As skin barrier function and hydration are low during the menstrual phase, skincare should focus on increasing the skin’s water content. During this phase, one can use a moisturizer rich in phytoestrogens, which are plant-based estrogens. These natural moisturising factors safely and effectively imitate estrogen’s effect on skin, improving the skin’s elasticity, clarity and luminosity. It is also recommended to drink more water as the skin requires water to maintain its elasticity. Excess caffeine should be avoid, as it can dehydrate the body and cause skin dullness. One should also avoid sugar and simple carbohydrates during this period as it can cause the skin to become even more susceptible to blemishes and period acne.
Days 8–15: “The Venus Week”
The week following your period, estrogen and testosterone both climb towards a peak just before ovulation. The increase in levels of estrogen and progesterone, accompanied with an increase in dopamine and endorphins, stimulates one’s mood and metabolism. The skin has a glowing effect.
During this week, less is more in terms of makeup, one should let their naturally enhanced skin shine through. It is recommended to keep sugar and carbohydrate intake to a minimum to keep your skin glowing. Maintaining a good skin care routine will also help to prolong your skin’s best condition.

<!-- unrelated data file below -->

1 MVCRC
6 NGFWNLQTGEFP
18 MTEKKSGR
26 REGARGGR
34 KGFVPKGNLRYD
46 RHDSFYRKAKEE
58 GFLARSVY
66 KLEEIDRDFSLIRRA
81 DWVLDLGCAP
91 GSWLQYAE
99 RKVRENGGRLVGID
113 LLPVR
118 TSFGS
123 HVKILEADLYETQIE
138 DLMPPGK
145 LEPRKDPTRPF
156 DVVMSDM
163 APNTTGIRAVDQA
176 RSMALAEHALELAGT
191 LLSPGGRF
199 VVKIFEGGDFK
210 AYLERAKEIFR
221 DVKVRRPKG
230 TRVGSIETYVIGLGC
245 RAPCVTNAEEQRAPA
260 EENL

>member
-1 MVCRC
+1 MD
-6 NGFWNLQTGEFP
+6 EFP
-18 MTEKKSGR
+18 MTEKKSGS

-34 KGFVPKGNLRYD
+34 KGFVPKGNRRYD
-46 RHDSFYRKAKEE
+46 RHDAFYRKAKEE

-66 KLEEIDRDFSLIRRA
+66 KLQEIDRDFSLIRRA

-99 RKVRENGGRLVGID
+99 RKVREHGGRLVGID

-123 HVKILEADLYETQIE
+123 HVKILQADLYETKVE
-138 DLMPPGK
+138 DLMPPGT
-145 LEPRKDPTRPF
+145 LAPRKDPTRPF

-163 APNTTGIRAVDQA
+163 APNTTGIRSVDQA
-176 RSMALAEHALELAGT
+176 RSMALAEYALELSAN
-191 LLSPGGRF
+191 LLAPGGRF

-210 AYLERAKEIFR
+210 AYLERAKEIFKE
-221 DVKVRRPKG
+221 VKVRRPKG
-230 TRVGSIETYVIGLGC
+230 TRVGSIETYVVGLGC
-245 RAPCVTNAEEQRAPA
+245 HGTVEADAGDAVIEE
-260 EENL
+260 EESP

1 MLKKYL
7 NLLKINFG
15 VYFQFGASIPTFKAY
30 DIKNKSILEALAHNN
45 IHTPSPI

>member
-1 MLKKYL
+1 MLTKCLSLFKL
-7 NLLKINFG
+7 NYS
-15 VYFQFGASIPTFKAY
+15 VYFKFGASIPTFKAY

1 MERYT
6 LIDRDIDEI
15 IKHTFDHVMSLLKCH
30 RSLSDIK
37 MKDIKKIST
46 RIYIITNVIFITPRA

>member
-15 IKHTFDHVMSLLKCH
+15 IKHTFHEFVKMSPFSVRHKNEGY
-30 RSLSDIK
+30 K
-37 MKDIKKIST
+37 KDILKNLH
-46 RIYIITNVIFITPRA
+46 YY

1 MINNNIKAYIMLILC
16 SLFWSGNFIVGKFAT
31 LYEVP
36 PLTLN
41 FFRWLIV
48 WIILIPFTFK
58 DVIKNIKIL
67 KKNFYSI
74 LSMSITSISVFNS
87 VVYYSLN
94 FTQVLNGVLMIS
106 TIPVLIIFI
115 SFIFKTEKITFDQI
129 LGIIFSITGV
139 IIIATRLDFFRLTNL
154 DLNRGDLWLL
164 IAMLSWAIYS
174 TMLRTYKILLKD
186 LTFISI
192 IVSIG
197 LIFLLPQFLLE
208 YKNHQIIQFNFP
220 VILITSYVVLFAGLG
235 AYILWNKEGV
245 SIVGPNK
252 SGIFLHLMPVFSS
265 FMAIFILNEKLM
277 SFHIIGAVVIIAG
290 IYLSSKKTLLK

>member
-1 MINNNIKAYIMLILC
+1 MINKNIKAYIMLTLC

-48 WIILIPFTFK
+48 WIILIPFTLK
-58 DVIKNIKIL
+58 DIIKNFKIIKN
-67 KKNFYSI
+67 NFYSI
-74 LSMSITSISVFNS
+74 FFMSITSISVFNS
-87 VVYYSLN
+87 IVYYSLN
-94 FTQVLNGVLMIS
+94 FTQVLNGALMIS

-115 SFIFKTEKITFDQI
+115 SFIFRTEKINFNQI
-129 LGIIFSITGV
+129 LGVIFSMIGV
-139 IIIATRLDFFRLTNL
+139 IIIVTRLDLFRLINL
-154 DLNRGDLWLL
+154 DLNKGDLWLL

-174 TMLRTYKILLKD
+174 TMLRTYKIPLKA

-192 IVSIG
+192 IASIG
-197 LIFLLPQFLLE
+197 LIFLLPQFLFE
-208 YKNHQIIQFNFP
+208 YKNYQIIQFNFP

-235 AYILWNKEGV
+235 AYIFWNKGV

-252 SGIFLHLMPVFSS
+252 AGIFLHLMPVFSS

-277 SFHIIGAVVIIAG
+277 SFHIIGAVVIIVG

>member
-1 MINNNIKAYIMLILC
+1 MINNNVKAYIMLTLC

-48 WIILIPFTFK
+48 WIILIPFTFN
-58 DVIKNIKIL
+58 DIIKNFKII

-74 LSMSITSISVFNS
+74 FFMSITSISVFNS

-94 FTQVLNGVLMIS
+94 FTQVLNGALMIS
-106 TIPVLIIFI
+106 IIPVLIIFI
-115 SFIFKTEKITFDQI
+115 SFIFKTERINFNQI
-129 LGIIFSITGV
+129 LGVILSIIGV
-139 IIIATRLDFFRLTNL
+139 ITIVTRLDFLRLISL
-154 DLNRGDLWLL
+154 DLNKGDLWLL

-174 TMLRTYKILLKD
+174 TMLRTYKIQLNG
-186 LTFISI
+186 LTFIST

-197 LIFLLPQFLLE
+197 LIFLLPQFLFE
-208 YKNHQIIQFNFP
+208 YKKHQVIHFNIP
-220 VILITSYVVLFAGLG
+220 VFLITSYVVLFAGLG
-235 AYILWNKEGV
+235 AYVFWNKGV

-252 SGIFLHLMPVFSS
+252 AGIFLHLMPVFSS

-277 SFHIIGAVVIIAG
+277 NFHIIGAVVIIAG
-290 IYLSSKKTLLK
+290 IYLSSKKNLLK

Days 16–28: Progesterone Dominance, the “Minerva Phase”
Just after ovulation, estrogen and testosterone decreases as progesterone levels increases. This encourages rest and eating, even though you may not be pregnant. As progesterone rises, it causes slower metabolism, resulting in more bloating and a tendency to gain weight.
Significantly for the skin, this rise in progesterone level stimulates sebum production. As the cycle progresses, even progesterone in addition to the other 2 hormones, begins to fall. This further affects one’s mood in response to the decrease in levels of the 3 main hormones. Shortly before menstruation begins, both oestrogen and progesterone are at their lowest levels and at this point testosterone is actually at a higher level than the female hormones. Consequently, there is an increase in sebum production.
During this phase, the best way to tackle a sluggish mood and sluggish metabolism is exercise and meditation. It is vital to take extra care to prevent skin problems in the week leading up to your period, where you’re likely to experience breakouts and skin dullness.
How to deal with period acne
In conclusion, by understanding the hormonal shifts behind each phase, one can anticipate and adjust to optimize her mood, energy levels and skin condition to avoid period acne, despite the intense hormonal changes. Other ways you can deal with period acne breakouts include avoiding irritating products, such as greasy sunscreens, cosmetics, oils, and concealers as well as limiting your exposure to UV rays by staying out of the sun when possible.
It is also recommended to wash your face after activities that cause you to sweat and only use acne products as directed according to your dermatologist. Applying too much product will irritate and dry out your skin which may worsen your period acne. For additional tips, click here to read more about a natural acne treatment.Tags: Acne, Skincare